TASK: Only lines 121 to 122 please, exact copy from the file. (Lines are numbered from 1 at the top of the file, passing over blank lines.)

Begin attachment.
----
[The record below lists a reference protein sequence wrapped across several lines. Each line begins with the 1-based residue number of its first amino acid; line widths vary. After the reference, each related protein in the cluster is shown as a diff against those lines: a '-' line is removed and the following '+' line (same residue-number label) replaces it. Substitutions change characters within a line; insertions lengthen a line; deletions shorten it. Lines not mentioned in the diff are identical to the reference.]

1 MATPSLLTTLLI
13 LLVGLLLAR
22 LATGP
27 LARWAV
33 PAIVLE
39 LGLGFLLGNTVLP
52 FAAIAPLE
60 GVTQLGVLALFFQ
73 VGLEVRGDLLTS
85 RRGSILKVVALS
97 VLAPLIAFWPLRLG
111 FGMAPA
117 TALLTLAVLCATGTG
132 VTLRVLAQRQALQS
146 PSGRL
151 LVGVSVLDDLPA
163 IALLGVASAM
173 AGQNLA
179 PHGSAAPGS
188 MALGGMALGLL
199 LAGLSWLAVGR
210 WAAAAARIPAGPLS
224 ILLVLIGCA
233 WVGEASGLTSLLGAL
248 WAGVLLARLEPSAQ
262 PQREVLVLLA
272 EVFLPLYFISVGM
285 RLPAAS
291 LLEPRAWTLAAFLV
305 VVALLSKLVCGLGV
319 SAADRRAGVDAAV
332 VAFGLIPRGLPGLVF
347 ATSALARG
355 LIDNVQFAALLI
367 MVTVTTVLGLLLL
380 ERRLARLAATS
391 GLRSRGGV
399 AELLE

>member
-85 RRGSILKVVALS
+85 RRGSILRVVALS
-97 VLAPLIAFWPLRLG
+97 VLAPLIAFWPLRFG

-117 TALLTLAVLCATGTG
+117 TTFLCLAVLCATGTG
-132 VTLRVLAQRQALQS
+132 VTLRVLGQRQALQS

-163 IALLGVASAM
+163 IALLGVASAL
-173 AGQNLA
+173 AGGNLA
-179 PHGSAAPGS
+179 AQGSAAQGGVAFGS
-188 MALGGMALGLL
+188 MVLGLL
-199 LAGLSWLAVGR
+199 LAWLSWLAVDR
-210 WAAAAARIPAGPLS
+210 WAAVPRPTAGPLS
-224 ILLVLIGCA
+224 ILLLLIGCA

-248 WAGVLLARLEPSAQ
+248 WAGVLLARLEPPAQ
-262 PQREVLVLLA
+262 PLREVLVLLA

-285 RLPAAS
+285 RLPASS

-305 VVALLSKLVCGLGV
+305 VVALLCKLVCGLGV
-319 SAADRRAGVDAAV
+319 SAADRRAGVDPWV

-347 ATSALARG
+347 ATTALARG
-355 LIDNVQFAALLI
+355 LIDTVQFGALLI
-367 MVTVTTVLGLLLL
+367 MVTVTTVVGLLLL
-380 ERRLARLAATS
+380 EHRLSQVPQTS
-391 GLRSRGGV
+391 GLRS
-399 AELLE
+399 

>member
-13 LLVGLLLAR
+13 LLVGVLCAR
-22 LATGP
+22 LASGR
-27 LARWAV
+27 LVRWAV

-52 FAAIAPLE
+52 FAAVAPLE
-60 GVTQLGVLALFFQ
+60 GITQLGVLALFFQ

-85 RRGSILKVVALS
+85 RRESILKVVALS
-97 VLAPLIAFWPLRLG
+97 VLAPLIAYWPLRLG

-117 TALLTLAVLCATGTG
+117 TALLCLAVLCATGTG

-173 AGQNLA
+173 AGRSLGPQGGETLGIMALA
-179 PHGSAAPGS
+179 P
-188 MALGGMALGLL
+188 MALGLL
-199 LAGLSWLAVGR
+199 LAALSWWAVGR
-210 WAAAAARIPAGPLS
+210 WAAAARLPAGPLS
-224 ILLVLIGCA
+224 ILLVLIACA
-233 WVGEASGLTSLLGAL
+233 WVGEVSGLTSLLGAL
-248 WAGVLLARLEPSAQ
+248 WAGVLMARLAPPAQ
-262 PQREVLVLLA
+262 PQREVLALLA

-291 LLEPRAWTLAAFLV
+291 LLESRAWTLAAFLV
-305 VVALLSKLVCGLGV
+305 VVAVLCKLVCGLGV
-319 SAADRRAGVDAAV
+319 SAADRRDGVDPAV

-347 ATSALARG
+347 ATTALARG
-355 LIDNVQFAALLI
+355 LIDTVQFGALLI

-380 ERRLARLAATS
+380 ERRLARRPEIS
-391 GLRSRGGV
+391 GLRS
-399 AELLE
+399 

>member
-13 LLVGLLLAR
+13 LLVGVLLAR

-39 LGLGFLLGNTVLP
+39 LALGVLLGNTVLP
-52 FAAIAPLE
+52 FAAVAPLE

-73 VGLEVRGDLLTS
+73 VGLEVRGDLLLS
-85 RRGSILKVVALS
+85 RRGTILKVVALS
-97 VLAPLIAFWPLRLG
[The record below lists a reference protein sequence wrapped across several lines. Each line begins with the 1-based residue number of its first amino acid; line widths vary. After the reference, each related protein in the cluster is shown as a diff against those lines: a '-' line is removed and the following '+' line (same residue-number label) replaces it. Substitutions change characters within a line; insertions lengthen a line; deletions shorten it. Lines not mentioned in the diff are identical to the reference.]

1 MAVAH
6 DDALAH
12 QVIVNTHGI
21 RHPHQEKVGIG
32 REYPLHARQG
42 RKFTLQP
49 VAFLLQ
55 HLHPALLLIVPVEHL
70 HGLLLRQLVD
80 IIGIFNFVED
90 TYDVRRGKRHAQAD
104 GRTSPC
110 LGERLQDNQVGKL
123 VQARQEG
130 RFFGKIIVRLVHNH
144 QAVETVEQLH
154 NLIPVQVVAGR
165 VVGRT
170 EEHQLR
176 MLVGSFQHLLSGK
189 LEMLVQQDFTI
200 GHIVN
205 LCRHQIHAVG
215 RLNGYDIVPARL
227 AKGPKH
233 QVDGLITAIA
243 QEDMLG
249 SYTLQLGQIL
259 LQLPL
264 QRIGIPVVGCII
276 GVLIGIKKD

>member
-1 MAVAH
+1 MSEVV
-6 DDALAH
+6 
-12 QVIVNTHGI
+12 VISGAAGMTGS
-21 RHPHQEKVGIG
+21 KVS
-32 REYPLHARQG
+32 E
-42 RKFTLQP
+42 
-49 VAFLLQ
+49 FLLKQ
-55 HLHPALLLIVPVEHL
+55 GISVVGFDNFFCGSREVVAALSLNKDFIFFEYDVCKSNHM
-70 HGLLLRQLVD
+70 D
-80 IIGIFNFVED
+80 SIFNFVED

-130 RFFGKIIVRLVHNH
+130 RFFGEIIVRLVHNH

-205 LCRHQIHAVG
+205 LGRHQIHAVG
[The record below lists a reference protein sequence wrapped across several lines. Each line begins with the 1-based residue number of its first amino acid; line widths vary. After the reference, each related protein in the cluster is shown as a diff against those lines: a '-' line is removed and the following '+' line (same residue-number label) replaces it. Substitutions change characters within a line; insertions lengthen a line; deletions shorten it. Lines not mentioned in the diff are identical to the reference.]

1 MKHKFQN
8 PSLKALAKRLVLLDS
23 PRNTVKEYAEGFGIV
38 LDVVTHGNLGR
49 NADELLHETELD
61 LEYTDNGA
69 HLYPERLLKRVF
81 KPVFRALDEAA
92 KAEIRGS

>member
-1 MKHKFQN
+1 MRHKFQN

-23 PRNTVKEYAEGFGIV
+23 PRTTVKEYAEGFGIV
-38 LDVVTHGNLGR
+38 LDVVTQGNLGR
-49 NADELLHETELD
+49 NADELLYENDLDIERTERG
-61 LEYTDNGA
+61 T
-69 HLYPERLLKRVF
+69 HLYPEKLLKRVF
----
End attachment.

+291 LLESRAWTLAAFLV
-305 VVALLSKLVCGLGV